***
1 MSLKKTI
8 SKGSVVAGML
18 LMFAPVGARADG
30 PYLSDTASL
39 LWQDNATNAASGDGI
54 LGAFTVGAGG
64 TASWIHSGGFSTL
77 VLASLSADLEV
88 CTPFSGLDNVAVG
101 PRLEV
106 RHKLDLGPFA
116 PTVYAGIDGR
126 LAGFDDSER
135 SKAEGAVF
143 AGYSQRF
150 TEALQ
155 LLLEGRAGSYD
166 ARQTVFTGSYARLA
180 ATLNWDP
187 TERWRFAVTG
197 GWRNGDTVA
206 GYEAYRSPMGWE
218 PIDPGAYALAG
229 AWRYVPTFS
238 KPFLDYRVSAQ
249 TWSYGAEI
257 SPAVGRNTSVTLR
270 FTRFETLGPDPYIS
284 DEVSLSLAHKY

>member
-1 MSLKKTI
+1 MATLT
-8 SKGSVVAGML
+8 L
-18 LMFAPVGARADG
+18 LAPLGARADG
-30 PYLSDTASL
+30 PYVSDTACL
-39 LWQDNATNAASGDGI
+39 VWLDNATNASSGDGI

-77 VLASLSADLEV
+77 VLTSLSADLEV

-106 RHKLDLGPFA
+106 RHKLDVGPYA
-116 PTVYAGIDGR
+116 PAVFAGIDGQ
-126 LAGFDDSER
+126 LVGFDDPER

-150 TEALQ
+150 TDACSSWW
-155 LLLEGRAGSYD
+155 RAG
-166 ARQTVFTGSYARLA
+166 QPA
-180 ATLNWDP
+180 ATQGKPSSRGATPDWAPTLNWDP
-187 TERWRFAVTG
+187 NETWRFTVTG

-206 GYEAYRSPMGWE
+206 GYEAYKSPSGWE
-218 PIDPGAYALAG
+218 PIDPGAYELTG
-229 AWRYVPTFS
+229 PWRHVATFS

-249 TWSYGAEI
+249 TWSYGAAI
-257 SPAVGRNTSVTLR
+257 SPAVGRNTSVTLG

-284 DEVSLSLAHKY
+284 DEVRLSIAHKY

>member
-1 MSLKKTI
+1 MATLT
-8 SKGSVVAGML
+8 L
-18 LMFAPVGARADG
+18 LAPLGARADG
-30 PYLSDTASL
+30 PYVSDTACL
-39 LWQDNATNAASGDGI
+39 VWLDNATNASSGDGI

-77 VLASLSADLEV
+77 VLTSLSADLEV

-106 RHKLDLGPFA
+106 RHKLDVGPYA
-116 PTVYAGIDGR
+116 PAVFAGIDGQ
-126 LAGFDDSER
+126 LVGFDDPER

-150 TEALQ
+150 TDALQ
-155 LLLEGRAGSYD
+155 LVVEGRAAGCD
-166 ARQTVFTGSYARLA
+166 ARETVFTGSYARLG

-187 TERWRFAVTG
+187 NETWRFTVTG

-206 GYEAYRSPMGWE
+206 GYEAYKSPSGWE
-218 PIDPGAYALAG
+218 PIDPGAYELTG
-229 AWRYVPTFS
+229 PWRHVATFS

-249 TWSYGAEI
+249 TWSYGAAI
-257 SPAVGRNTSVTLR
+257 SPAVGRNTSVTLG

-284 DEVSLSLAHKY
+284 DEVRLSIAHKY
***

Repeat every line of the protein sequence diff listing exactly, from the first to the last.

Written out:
1 MSLKKTI
8 SKGSVVAGML
18 LMFAPVGARADG
30 PYLSDTASL
39 LWQDNATNAASGDGI
54 LGAFTVGAGG
64 TASWIHSGGFSTL
77 VLASLSADLEV
88 CTPFSGLDNVAVG
101 PRLEV
106 RHKLDLGPFA
116 PTVYAGIDGR
126 LAGFDDSER
135 SKAEGAVF
143 AGYSQRF
150 TEALQ
155 LLLEGRAGSYD
166 ARQTVFTGSYARLA
180 ATLNWDP
187 TERWRFAVTG
197 GWRNGDTVA
206 GYEAYRSPMGWE
218 PIDPGAYALAG
229 AWRYVPTFS
238 KPFLDYRVSAQ
249 TWSYGAEI
257 SPAVGRNTSVTLR
270 FTRFETLGPDPYIS
284 DEVSLSLAHKY

>member
-1 MSLKKTI
+1 MATLT
-8 SKGSVVAGML
+8 L
-18 LMFAPVGARADG
+18 LAPLGARADG
-30 PYLSDTASL
+30 PYVSDTACL
-39 LWQDNATNAASGDGI
+39 VWLDNATNASSGDGI

-77 VLASLSADLEV
+77 VLTSLSADLEV

-106 RHKLDLGPFA
+106 RHKLDVGPYA
-116 PTVYAGIDGR
+116 PAVFAGIDGQ
-126 LAGFDDSER
+126 LVGFDDPER

-150 TEALQ
+150 TDACSSWW
-155 LLLEGRAGSYD
+155 RAG
-166 ARQTVFTGSYARLA
+166 QPA
-180 ATLNWDP
+180 ATQGKPSSRGATPDWAPTLNWDP
-187 TERWRFAVTG
+187 NETWRFTVTG

-206 GYEAYRSPMGWE
+206 GYEAYKSPSGWE
-218 PIDPGAYALAG
+218 PIDPGAYELTG
-229 AWRYVPTFS
+229 PWRHVATFS

-249 TWSYGAEI
+249 TWSYGAAI
-257 SPAVGRNTSVTLR
+257 SPAVGRNTSVTLG

-284 DEVSLSLAHKY
+284 DEVRLSIAHKY

>member
-1 MSLKKTI
+1 MATLT
-8 SKGSVVAGML
+8 L
-18 LMFAPVGARADG
+18 LAPLGARADG
-30 PYLSDTASL
+30 PYVSDTACL
-39 LWQDNATNAASGDGI
+39 VWLDNATNASSGDGI

-77 VLASLSADLEV
+77 VLTSLSADLEV

-106 RHKLDLGPFA
+106 RHKLDVGPYA
-116 PTVYAGIDGR
+116 PAVFAGIDGQ
-126 LAGFDDSER
+126 LVGFDDPER

-150 TEALQ
+150 TDALQ
-155 LLLEGRAGSYD
+155 LVVEGRAAGCD
-166 ARQTVFTGSYARLA
+166 ARETVFTGSYARLG

-187 TERWRFAVTG
+187 NETWRFTVTG

-206 GYEAYRSPMGWE
+206 GYEAYKSPSGWE
-218 PIDPGAYALAG
+218 PIDPGAYELTG
-229 AWRYVPTFS
+229 PWRHVATFS

-249 TWSYGAEI
+249 TWSYGAAI
-257 SPAVGRNTSVTLR
+257 SPAVGRNTSVTLG

-284 DEVSLSLAHKY
+284 DEVRLSIAHKY